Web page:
4
\$\begingroup\$

There seems some debate over this question. OP posted it with the express and apparently sole purpose of answering it himself, with the argument that the answer may give useful info for anybody interested.
An other user is attacking OP for this. Is the practice of answering your own question allowed? I thought it was.

\$\endgroup\$
  • \$\begingroup\$ This question appears to be off-topic because it is about something that is already covered in the FAQ: electronics.stackexchange.com/help/self-answer \$\endgroup\$ – JYelton Mar 22 '14 at 18:03
  • 4
    \$\begingroup\$ @JYelton Questions about how the community responds to certain events is rarely off-topic on meta (and certainly not in this case). \$\endgroup\$ – W5VO Mar 22 '14 at 18:57
  • 2
    \$\begingroup\$ I'm the "other user". I was not attacking the OP, I was arguing that his use of the answer-your-own question format was to promote a particular commercial product without backing up the claims or even showing a comparison to other products. My longer answer is below. \$\endgroup\$ – Joe Hass Mar 22 '14 at 23:39
  • \$\begingroup\$ possible duplicate of Self-answering questions as a form of tutorial \$\endgroup\$ – Keelan Mar 24 '14 at 10:41
11
\$\begingroup\$

I was the "other user", but I was not "attacking" the person who posted this question. Furthermore, the issue I had was not that the OP asked a question for the sole purpose of supplying an answer.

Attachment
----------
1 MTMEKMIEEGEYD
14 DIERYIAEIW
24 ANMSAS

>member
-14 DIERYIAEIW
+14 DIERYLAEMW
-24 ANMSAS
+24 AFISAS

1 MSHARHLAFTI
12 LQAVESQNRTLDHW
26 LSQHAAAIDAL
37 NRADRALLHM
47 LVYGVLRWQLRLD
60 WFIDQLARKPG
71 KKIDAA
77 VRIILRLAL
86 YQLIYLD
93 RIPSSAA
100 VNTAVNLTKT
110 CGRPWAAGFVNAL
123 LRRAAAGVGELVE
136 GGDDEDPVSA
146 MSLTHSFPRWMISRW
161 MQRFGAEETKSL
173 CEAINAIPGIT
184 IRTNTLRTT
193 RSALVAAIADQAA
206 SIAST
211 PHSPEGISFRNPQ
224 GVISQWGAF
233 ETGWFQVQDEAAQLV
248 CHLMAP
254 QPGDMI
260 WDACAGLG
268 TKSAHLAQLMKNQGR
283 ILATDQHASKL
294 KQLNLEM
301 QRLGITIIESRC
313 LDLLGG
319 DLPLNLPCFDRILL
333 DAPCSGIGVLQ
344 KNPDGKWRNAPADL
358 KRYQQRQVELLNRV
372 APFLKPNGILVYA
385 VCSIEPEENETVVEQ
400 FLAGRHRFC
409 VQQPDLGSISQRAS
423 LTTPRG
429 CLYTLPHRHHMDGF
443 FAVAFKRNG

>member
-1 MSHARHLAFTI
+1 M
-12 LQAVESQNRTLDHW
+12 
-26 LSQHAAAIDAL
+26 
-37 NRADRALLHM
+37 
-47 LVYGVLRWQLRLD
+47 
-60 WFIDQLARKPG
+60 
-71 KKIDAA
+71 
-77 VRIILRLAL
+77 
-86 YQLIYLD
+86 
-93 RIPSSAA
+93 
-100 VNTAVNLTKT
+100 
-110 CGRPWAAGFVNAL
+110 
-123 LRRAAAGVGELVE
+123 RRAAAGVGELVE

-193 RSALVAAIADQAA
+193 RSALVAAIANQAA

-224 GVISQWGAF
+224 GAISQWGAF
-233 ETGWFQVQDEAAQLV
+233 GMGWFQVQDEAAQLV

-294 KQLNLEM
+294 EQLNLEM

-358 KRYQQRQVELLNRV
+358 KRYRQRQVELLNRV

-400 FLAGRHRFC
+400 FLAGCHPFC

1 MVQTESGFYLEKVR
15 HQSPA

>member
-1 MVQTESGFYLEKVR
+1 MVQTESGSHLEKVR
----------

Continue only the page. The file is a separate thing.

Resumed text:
My problem with the question/answer was that the question asked for an opinion based on a premise that was unsubstantiated. The premise was that the MSP430 is the "standard" processor for low-power applications; the OP provided no evidence to back up that claim. Then the OP supplied an answer with the opinion that the EFM32 is an alternative for the so-called standard processor. The question/answer sequence was clearly intended to say that the EFM32 is replacing the MSP430 as the new standard processor for low power applications.

In my mind, this kind of question/answer is only slightly better than spamming to support a particular company's products or services. I'm giving the OP the benefit of the doubt that there really is no financial interest in the company.

For the record, I have no relationship or financial interest with TI, Silicon Labs, or any other manufacturer of microcontrollers. I have no doubt that the EFM32 processors are excellent products. I do have an interest in trying to maintain a high quality of information and discourse on EE.SE.

\$\endgroup\$
  • 1
    \$\begingroup\$ LMFTFY: this kind of question/answer is just spamming to support a particular company's products or services. \$\endgroup\$ – The Photon Mar 27 '14 at 16:24
6
\$\begingroup\$